Friday 1 July 2011

The snakes of Ontario -part 2

Part 1 - Eastern Gartersnake, Dekay's Brownsnake, Northern Redbelly Snake, Northern Ribbonsnake
Part 2 - Northern Watersnake, Lake Erie Watersnake, Queensnake
Part 3 - Eastern Milksnake, Eastern Foxsnake, Eastern Hog-nosed Snake
Part 4 - Northern Ring-necked Snake, Smooth Greensnake
Part 5 - Gray Ratsnake, Butler's Gartersnake
Part 6 - Blue Racer, Eastern Massasauga

I will continue this series with some photos of Ontario's most aquatic species of snakes - The Northern Watersnake (Nerodia sipedon) and the Queen Snake (Regina septemvittata)

The Northern Watersnake is a snake familiar to most people who spend any amount of time outdoors. Just about everyone who has been to cottage country has most likely seen this conspicuous snake basking on rock outcrops or swimming along the shoreline. Two distinct subspecies occur in Ontario - the Northern (N. s. sipedon) and Lake Erie (N. s. insularium) Watersnakes.

Northern Watersnake (Nerodia sipedon sipedon)
 The Northern subspecies is found throughout all of southern Ontario, from the north side of Georgian Bay south to Point Pelee. It emerges from hibernation anytime from early April until early May - my earliest date is April 7.

young Northern Watersnake - Waterloo Region

While common throughout much of central Ontario, the Northern Watersnake is much more local in the south. It is absent from large areas, mainly due to extensive agriculture. However, it is still reasonably common near large rivers and the shorelines of the Great Lakes.

Northern Watersnake - Muskoka District

Northern Watersnake - Muskoka District

While generally perceived to be diurnal snakes, they will move around on warm rainy nights throughout the spring/summer. This snake was found crawling around during early April - the peak of salamander migration. Perhaps it had been rained out from where it was taking shelter, or maybe it was just looking for an easy meal.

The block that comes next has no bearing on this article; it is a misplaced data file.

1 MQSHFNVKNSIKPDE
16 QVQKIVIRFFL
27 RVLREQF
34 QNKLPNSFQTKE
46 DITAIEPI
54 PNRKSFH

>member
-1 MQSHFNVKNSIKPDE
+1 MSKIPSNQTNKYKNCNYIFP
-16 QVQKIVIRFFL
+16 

Northern Watersnake - Waterloo Region

Northern Watersnake - Waterloo Region

Speaking of diet, the Northern Watersnake is quite opportunistic. In areas near the Great Lakes it is occasionally reported to take dead/decaying fish. Normally, their diet consists of frogs, snakes, fish, tadpoles, and other small vertebrates.

Northern Watersnake - Muskoka District

Lake Erie Watersnake (Nerodia sipedon insularium)

The Lake Erie Watersnake is restricted to 15 islands in southwestern Lake Erie - 4 in Ontario and 11 in Ohio. Additionally a small area on the Ohio shoreline has Lake Erie Watersnakes. This subspecies has one of the smallest known ranges of any North American snake (about 24 square kilometers), with numbers declining steadily. When the COSEWIC report was written for this subspecies, the total Canadian population was estimated at 565 animals - warranting good reason for its Endangered Status.

Lake Erie Watersnake - Essex County

As you can see from the above photo, the Lake Erie subspecies differs significantly from the Northern subspecies. The dorsal color is unique among all watersnakes, being slate-gray. Additionally, most mature individuals do not have obvious blotches or bands. Some say that this coloration is an adaptation to the limestone rocks in which these snakes spend the majority of their lives as an all gray snake is harder to detect by a gull or other predator when it basks on limestone rocks.